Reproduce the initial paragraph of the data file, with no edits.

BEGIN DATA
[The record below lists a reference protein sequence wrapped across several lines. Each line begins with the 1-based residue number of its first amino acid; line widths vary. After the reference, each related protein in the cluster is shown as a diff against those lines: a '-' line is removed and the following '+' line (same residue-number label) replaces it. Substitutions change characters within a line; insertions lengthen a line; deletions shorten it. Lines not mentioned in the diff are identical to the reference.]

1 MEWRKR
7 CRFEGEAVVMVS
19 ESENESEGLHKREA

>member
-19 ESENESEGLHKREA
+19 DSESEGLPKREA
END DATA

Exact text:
[The record below lists a reference protein sequence wrapped across several lines. Each line begins with the 1-based residue number of its first amino acid; line widths vary. After the reference, each related protein in the cluster is shown as a diff against those lines: a '-' line is removed and the following '+' line (same residue-number label) replaces it. Substitutions change characters within a line; insertions lengthen a line; deletions shorten it. Lines not mentioned in the diff are identical to the reference.]